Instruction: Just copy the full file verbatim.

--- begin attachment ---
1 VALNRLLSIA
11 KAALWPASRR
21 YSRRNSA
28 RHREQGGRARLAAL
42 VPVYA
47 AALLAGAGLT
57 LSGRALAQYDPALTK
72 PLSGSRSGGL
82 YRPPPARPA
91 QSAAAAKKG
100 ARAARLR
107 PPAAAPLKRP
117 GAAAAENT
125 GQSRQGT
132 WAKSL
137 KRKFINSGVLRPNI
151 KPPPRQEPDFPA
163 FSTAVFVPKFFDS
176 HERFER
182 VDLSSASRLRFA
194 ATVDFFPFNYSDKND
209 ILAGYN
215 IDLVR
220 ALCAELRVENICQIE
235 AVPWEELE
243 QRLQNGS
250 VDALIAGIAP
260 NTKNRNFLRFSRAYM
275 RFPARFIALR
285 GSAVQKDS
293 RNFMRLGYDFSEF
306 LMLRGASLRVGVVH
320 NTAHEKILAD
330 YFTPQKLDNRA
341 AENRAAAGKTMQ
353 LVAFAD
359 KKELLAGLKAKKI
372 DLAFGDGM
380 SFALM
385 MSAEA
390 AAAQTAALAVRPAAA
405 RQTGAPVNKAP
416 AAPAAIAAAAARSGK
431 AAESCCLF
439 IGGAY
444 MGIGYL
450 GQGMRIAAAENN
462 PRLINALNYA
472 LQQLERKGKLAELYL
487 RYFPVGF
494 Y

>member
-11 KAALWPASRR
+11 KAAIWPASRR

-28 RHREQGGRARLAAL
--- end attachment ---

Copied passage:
1 VALNRLLSIA
11 KAALWPASRR
21 YSRRNSA
28 RHREQGGRARLAAL
42 VPVYA
47 AALLAGAGLT
57 LSGRALAQYDPALTK
72 PLSGSRSGGL
82 YRPPPARPA
91 QSAAAAKKG
100 ARAARLR
107 PPAAAPLKRP
117 GAAAAENT
125 GQSRQGT
132 WAKSL
137 KRKFINSGVLRPNI
151 KPPPRQEPDFPA
163 FSTAVFVPKFFDS
176 HERFER
182 VDLSSASRLRFA
194 ATVDFFPFNYSDKND
209 ILAGYN
215 IDLVR
220 ALCAELRVENICQIE
235 AVPWEELE
243 QRLQNGS
250 VDALIAGIAP
260 NTKNRNFLRFSRAYM
275 RFPARFIALR
285 GSAVQKDS
293 RNFMRLGYDFSEF
306 LMLRGASLRVGVVH
320 NTAHEKILAD
330 YFTPQKLDNRA
341 AENRAAAGKTMQ
353 LVAFAD
359 KKELLAGLKAKKI
372 DLAFGDGM
380 SFALM
385 MSAEA
390 AAAQTAALAVRPAAA
405 RQTGAPVNKAP
416 AAPAAIAAAAARSGK
431 AAESCCLF
439 IGGAY
444 MGIGYL
450 GQGMRIAAAENN
462 PRLINALNYA
472 LQQLERKGKLAELYL
487 RYFPVGF
494 Y

>member
-11 KAALWPASRR
+11 KAAIWPASRR

-28 RHREQGGRARLAAL